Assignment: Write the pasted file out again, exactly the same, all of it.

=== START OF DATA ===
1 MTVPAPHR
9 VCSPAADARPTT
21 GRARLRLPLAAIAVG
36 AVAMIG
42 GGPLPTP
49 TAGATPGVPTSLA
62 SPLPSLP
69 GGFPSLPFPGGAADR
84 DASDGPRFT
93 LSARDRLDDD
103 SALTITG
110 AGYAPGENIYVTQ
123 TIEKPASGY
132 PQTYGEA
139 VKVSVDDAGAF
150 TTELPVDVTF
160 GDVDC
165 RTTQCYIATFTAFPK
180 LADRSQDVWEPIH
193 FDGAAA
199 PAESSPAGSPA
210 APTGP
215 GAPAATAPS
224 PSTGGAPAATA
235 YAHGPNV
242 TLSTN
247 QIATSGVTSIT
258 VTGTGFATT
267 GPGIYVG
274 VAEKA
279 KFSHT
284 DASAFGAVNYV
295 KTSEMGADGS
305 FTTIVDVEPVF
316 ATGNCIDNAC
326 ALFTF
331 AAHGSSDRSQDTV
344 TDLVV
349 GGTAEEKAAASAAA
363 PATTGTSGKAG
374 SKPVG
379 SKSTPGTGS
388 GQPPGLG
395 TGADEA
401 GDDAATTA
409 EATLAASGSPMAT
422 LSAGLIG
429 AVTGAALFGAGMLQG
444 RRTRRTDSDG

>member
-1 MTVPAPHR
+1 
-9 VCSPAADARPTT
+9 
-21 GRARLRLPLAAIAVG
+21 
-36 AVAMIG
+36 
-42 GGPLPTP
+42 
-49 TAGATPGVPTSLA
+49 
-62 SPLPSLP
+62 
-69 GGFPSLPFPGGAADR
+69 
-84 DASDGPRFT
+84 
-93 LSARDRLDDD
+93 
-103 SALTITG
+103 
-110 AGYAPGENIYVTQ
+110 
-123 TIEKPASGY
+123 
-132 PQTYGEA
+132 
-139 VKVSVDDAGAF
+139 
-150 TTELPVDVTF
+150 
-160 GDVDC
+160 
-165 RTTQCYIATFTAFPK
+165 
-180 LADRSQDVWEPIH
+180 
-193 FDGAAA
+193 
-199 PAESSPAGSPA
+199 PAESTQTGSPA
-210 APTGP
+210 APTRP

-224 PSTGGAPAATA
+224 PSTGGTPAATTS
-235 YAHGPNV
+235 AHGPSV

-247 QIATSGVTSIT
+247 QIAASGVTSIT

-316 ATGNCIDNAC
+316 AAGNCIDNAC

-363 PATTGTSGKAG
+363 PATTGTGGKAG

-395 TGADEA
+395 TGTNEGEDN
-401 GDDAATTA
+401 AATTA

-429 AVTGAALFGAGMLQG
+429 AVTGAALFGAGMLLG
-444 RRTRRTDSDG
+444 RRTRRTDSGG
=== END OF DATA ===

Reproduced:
1 MTVPAPHR
9 VCSPAADARPTT
21 GRARLRLPLAAIAVG
36 AVAMIG
42 GGPLPTP
49 TAGATPGVPTSLA
62 SPLPSLP
69 GGFPSLPFPGGAADR
84 DASDGPRFT
93 LSARDRLDDD
103 SALTITG
110 AGYAPGENIYVTQ
123 TIEKPASGY
132 PQTYGEA
139 VKVSVDDAGAF
150 TTELPVDVTF
160 GDVDC
165 RTTQCYIATFTAFPK
180 LADRSQDVWEPIH
193 FDGAAA
199 PAESSPAGSPA
210 APTGP
215 GAPAATAPS
224 PSTGGAPAATA
235 YAHGPNV
242 TLSTN
247 QIATSGVTSIT
258 VTGTGFATT
267 GPGIYVG
274 VAEKA
279 KFSHT
284 DASAFGAVNYV
295 KTSEMGADGS
305 FTTIVDVEPVF
316 ATGNCIDNAC
326 ALFTF
331 AAHGSSDRSQDTV
344 TDLVV
349 GGTAEEKAAASAAA
363 PATTGTSGKAG
374 SKPVG
379 SKSTPGTGS
388 GQPPGLG
395 TGADEA
401 GDDAATTA
409 EATLAASGSPMAT
422 LSAGLIG
429 AVTGAALFGAGMLQG
444 RRTRRTDSDG

>member
-1 MTVPAPHR
+1 
-9 VCSPAADARPTT
+9 
-21 GRARLRLPLAAIAVG
+21 
-36 AVAMIG
+36 
-42 GGPLPTP
+42 
-49 TAGATPGVPTSLA
+49 
-62 SPLPSLP
+62 
-69 GGFPSLPFPGGAADR
+69 
-84 DASDGPRFT
+84 
-93 LSARDRLDDD
+93 
-103 SALTITG
+103 
-110 AGYAPGENIYVTQ
+110 
-123 TIEKPASGY
+123 
-132 PQTYGEA
+132 
-139 VKVSVDDAGAF
+139 
-150 TTELPVDVTF
+150 
-160 GDVDC
+160 
-165 RTTQCYIATFTAFPK
+165 
-180 LADRSQDVWEPIH
+180 
-193 FDGAAA
+193 
-199 PAESSPAGSPA
+199 PAESTQTGSPA
-210 APTGP
+210 APTRP

-224 PSTGGAPAATA
+224 PSTGGTPAATTS
-235 YAHGPNV
+235 AHGPSV

-247 QIATSGVTSIT
+247 QIAASGVTSIT

-316 ATGNCIDNAC
+316 AAGNCIDNAC

-363 PATTGTSGKAG
+363 PATTGTGGKAG

-395 TGADEA
+395 TGTNEGEDN
-401 GDDAATTA
+401 AATTA

-429 AVTGAALFGAGMLQG
+429 AVTGAALFGAGMLLG
-444 RRTRRTDSDG
+444 RRTRRTDSGG